Scopes and Hubs
When an event is captured and sent to Sentry, SDKs will merge that event data with extra information from the current scope. SDKs will typically automatically manage the scopes for you in the framework integrations and you don't need to think about them. However, you should know what a scope is and how you can use it for your advantage.
You can think of the hub as the central point that our SDKs use to route an
event to Sentry. When you call
init() a hub is created and a client and a
blank scope are created on it. That hub is then associated with the current
thread and will internally hold a stack of scopes.
The scope will hold useful information that should be sent along with the event. For instance contexts or breadcrumbs are stored on the scope. When a scope is pushed, it inherits all data from the parent scope and when it pops all modifications are reverted.
The default SDK integrations will push and pop scopes intelligently. For instance web framework integrations will create and destroy scopes around your routes or controllers.
As you start using an SDK, a scope and hub are automatically created for you out
of the box. It's unlikely that you'll interact with the hub directly unless you're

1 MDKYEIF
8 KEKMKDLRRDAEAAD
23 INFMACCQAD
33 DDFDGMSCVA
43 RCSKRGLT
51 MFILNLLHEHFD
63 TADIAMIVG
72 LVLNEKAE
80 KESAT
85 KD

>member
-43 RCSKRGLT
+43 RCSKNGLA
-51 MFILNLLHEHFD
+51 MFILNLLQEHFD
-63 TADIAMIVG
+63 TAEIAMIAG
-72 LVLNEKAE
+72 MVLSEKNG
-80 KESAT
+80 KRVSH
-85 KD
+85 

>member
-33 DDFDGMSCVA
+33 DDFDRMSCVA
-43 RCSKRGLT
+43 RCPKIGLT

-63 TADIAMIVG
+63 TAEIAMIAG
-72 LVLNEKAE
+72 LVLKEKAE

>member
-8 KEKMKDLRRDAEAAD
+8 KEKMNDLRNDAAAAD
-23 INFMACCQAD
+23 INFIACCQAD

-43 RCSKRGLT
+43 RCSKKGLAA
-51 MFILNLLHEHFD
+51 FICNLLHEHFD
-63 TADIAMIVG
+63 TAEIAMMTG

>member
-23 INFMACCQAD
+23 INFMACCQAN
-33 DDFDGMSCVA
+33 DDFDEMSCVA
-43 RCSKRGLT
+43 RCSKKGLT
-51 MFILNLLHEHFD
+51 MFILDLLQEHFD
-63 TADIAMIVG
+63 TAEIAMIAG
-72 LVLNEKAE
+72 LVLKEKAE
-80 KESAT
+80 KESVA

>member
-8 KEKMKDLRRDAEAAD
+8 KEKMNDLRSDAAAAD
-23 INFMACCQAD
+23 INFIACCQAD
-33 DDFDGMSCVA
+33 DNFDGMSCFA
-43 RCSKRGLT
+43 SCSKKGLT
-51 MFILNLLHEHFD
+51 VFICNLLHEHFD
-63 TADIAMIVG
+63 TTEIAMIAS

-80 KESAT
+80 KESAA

writing an integration or you want to create or destroy scopes. Scopes, on the
other hand are more user facing. You can call
configure-scope at any point in
time to to modify data stored on the scope. This is useful for doing things like
modifying the context.
When you call a global function such as
capture_event internally Sentry
discovers the current hub and asks it to capture an event. Internally the hub will
then merge the event with the topmost scope's data.
The most useful operation when working with scopes is the
configure-scope function. It can be used to reconfigure the current scope.
You can, for instance, add custom tags or inform Sentry about the currently authenticated user.
Sentry.configure_scope do |scope| scope.set_tags(key: "value") scope.set_user(id: 1) end
You can also apply this configuration when unsetting a user at logout:
To learn what useful information can be associated with scopes see the context documentation.
We also support pushing and configuring a scope within a single call. This is typically
push-scope depending on the SDK, and is very helpful if
you only want to send data for one specific event. In the following example we use
with-scope to attach a
level and a
tag to only one specific error:
Sentry.with_scope do |scope| scope.set_tags(my_tag: "my value") Sentry.capture_message("test") # will be tagged with `my_tag: "my value"` end Sentry.capture_message("test 2") # will not be tagged
While this example looks similar to
configure-scope, it is actually very different.
configure-scope change the current active scope; all successive calls
configure-scope will maintain previously set changes unless they are explicitly
On the other hand,
with-scope creates a clone of the current scope, and the changes
made will stay isolated within the
with-scope callback function. This allows you to
more easily isolate pieces of context information to specific locations in your code or
clear to briefly remove all context information.